The impact of the recent major earthquake on food security and agricultural livelihoods is expected to be very high.
Farmers who miss the planting season that is expected to start in late May onwards will be unable to harvest rice — the country’s staple food — until late 2016. This, together with likely losses of food stocks and wheat and maize harvests, would severely limit food supplies and incomes in the South Asian country, where around two-thirds of people rely on agriculture for their livelihood, FAO said.
Last week, a 7.8 magnitude earthquake — the country’s biggest in 80 years — shook Nepal, killing thousands while limiting access to food and leaving some 3.5 million in need of food assistance.
Millions of people across the country’s Western and Central Regions are affected by the disaster, including its largest cities, Kathmandu and Pokhara.
But some of the country’s most vulnerable agricultural areas, particularly the villages in mountain and hilly regions, also bore the brunt.
Although damage to the agriculture sector has not yet been assessed, affected families have likely lost livestock, crops, food stocks and valuable agricultural inputs. At the same time, the disaster has destroyed markets and infrastructure, including roads and crucial irrigation and drainage canals. As a result, internal trade, including the movement of emergency assistance, is severely constrained.
Before the earthquake hit, FAO estimated Nepal’s wheat production in 2015 at 1.8 million tonnes – some 5% below last year’s record harvest. But crop damage and farmer’s inability to harvest in earthquake-affected areas are likely to change this forecast. In addition, disruption of planting operations for rice and maize may severely reduce the planted area for these crops in the most affected areas.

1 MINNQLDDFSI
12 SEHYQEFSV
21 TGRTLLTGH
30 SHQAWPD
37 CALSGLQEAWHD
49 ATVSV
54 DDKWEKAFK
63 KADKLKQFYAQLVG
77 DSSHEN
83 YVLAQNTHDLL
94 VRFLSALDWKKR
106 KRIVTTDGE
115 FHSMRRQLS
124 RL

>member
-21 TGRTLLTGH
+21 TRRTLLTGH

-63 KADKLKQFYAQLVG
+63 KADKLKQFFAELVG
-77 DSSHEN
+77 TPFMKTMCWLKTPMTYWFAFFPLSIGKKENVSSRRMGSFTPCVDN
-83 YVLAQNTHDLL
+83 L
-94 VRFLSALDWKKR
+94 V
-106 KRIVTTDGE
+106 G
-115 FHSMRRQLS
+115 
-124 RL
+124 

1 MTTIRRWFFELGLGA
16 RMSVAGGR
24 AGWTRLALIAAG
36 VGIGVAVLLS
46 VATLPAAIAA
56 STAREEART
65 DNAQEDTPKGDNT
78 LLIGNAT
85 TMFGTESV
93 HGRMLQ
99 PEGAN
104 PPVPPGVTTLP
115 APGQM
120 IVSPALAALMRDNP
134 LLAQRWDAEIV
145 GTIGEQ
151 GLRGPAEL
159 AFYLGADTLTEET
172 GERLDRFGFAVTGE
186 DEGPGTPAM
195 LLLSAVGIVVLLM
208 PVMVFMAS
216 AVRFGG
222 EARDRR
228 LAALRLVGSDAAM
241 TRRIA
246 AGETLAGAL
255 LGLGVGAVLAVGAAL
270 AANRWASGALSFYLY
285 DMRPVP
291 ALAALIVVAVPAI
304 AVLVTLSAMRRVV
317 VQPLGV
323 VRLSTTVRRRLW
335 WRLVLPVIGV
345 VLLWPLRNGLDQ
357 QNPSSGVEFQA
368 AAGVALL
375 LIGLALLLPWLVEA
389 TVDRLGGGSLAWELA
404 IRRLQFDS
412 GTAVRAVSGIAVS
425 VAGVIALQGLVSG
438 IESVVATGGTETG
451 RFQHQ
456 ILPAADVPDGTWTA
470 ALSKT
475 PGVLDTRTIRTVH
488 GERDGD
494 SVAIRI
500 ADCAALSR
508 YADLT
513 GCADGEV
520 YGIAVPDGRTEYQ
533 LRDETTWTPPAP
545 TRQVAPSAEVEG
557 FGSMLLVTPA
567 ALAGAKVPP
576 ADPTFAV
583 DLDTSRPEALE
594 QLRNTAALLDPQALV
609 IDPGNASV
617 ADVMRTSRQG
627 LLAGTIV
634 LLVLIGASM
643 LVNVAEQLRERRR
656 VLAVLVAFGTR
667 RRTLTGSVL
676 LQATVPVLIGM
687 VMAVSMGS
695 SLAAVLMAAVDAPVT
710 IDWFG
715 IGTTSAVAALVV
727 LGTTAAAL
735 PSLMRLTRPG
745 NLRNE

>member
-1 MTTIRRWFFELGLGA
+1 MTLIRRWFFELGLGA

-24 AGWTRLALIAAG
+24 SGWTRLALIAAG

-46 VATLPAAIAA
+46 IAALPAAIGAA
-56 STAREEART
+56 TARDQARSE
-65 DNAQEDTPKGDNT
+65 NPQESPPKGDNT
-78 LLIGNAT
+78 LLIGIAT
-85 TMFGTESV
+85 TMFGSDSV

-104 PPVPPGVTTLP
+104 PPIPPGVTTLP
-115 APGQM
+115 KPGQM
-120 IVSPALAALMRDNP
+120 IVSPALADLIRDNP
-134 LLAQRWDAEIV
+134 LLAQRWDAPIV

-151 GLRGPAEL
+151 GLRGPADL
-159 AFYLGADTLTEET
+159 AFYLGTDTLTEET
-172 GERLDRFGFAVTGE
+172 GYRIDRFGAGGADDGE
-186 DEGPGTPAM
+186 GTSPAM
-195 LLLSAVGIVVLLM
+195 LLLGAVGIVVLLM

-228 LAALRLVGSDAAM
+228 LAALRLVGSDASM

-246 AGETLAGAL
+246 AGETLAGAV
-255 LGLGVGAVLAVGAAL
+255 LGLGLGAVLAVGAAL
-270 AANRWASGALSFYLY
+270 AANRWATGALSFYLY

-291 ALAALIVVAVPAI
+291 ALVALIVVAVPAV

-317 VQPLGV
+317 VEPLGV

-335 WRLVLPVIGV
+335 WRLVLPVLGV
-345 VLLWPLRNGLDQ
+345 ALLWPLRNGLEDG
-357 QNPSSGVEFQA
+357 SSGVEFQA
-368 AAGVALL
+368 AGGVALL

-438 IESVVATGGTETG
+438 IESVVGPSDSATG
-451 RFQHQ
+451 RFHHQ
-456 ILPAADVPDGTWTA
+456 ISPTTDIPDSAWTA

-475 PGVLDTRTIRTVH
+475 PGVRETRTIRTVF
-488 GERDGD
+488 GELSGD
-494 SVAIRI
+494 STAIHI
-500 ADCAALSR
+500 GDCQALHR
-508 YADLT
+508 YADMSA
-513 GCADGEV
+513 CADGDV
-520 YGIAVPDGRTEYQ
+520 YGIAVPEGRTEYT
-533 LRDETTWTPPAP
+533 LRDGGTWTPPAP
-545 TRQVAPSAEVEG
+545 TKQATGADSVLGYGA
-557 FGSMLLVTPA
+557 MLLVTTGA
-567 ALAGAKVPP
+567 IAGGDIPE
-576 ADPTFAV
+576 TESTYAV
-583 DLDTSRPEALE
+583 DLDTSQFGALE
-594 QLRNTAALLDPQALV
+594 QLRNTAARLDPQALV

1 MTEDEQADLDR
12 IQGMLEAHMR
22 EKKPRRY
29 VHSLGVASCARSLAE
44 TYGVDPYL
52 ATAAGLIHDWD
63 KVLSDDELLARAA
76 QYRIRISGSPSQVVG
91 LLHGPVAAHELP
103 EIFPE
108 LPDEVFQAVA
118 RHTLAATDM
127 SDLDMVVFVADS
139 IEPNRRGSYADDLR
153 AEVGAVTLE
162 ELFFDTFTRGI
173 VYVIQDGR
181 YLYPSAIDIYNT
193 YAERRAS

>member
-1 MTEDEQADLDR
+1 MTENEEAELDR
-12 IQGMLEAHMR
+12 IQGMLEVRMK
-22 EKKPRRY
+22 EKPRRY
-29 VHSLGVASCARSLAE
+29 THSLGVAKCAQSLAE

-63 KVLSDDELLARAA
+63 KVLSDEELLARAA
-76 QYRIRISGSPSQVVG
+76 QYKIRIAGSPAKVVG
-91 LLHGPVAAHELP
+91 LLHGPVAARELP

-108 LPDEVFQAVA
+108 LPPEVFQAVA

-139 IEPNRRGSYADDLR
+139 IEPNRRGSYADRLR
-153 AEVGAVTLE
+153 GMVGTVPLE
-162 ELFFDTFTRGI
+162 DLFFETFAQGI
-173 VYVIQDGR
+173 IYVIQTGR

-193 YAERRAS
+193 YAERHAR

In addition to distributing crop-production packages to secure this year’s harvest, FAO and partners will support the Nepalese government in preventing further loss of livestock by providing animal feed and veterinary supplies that will ensure animals stay healthy and productive for families relying on them for food and income.
In all, FAO will support 20,000 of the most vulnerable farming households in rebuilding their livelihoods. Timely agricultural interventions are essential to increase the resilience of affected farming families and greatly reduce the time and cost of recovery.
“There is a critical window of opportunity to help crop producers plant in time to have a rice harvest this year and regain their self-sufficiency,” said Somsak Pipoppinyo, FAO representative in Nepal. “At the same time, we need to do all we can to preserve vital livestock assets which provide affected families with much needed income and nutrition.”
UN agencies and partners launched a $415 million emergency appeal for Nepal to address the most urgent needs. FAO’s appeal is part of a larger $128-million request under the Food Security Cluster, led by FAO and the World Food Program. In addition to emergency agriculture support, the cluster aims to distribute 50,000 tonnes of food to families in need, along with setting up cash-transfer programs and helping communities rebuild.